We follow three basic aspects of training: Kihon (Basic Techniques); Kata (Formal Movements); and Kumite (Sparring).
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Kata (Formal Movements)

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The slideshow shows Kata, which uses a traditional set of movements as developed by the forefathers of Karate. Kata builds external and internal strength through the use of technique, breathing control and 'Zanchin' (typically described as a heightened sense of awareness). This can then be taken through to Bunkai (application of Kata, second picture), which uses the moves of the Kata in a one-step (Ippon) Kumite setting. This practice of the movements in a realistic form allows the student to make the kata work in short form. The next three pictures show students practising Tekki Shodan Kata. This Kata is performed in Horse Stance (Kiba-Dachi) along a line to the left and the right, this movement represents fighting as if with your back to the wall.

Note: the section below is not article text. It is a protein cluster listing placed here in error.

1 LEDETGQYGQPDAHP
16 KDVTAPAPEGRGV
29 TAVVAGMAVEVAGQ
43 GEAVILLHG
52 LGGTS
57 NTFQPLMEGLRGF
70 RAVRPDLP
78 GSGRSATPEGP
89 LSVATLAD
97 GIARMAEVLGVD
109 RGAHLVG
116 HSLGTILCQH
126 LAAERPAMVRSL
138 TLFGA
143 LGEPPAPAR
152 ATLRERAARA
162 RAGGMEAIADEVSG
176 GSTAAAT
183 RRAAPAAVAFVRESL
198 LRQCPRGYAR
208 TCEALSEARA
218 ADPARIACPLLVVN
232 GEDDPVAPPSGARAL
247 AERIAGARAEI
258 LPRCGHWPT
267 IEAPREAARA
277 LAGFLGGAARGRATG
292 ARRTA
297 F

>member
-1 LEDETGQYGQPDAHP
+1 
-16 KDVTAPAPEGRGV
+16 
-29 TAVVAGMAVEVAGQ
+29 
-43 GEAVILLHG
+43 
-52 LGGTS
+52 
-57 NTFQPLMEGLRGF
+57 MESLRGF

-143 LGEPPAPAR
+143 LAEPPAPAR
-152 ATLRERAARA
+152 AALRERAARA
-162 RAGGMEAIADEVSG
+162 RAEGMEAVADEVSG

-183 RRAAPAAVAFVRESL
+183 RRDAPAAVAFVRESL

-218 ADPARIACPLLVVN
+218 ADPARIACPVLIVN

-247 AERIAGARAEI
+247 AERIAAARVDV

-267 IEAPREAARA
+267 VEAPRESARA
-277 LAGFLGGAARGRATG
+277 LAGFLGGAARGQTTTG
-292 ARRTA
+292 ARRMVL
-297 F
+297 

Kumite (Sparring)

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There are many forms of sparring and self defence drills, from the most basic of pre-arranged combinations  to the more advanced Kumite and more realistic scenarios  which is an essential part of the Dan grading syllabus.

Kihon (Basic Techniques)

 

Kihon is the repetition of a single or group of techniques (see pictures, left), these are important to teach beginners correct technique and for all karate-ka to polish and hone their skills.

General Training, Shotokan Karate

Combination Training

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We regularly combine two or more of the traditional methods of training above, plus ideas from other Martial Arts, with the aim to create either a more realistic training environment or a situation that requires the student to engage further with their training. Such examples of this include bag and pad work and taking a set of techniques practised in Kihon and applying them in an Ippon Kumite style exercise.

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